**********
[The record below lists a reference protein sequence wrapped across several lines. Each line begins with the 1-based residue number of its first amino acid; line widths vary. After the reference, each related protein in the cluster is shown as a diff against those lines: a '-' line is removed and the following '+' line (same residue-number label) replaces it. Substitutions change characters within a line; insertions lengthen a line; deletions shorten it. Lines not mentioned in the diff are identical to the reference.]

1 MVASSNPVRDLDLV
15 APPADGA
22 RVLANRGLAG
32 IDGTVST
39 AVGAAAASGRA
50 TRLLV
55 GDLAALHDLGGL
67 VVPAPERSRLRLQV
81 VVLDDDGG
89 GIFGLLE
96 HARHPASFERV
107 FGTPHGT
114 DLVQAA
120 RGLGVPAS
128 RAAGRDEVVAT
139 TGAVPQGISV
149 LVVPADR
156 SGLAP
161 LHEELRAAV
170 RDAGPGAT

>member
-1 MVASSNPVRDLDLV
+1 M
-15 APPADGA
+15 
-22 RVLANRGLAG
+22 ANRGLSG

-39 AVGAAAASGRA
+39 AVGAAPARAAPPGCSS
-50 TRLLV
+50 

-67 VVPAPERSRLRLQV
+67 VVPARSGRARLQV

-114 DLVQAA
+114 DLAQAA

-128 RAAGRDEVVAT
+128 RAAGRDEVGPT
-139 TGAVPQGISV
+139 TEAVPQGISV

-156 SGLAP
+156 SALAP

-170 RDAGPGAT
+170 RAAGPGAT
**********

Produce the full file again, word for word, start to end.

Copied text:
[The record below lists a reference protein sequence wrapped across several lines. Each line begins with the 1-based residue number of its first amino acid; line widths vary. After the reference, each related protein in the cluster is shown as a diff against those lines: a '-' line is removed and the following '+' line (same residue-number label) replaces it. Substitutions change characters within a line; insertions lengthen a line; deletions shorten it. Lines not mentioned in the diff are identical to the reference.]

1 MVASSNPVRDLDLV
15 APPADGA
22 RVLANRGLAG
32 IDGTVST
39 AVGAAAASGRA
50 TRLLV
55 GDLAALHDLGGL
67 VVPAPERSRLRLQV
81 VVLDDDGG
89 GIFGLLE
96 HARHPASFERV
107 FGTPHGT
114 DLVQAA
120 RGLGVPAS
128 RAAGRDEVVAT
139 TGAVPQGISV
149 LVVPADR
156 SGLAP
161 LHEELRAAV
170 RDAGPGAT

>member
-1 MVASSNPVRDLDLV
+1 M
-15 APPADGA
+15 
-22 RVLANRGLAG
+22 ANRGLSG

-39 AVGAAAASGRA
+39 AVGAAPARAAPPGCSS
-50 TRLLV
+50 

-67 VVPAPERSRLRLQV
+67 VVPARSGRARLQV

-114 DLVQAA
+114 DLAQAA

-128 RAAGRDEVVAT
+128 RAAGRDEVGPT
-139 TGAVPQGISV
+139 TEAVPQGISV

-156 SGLAP
+156 SALAP

-170 RDAGPGAT
+170 RAAGPGAT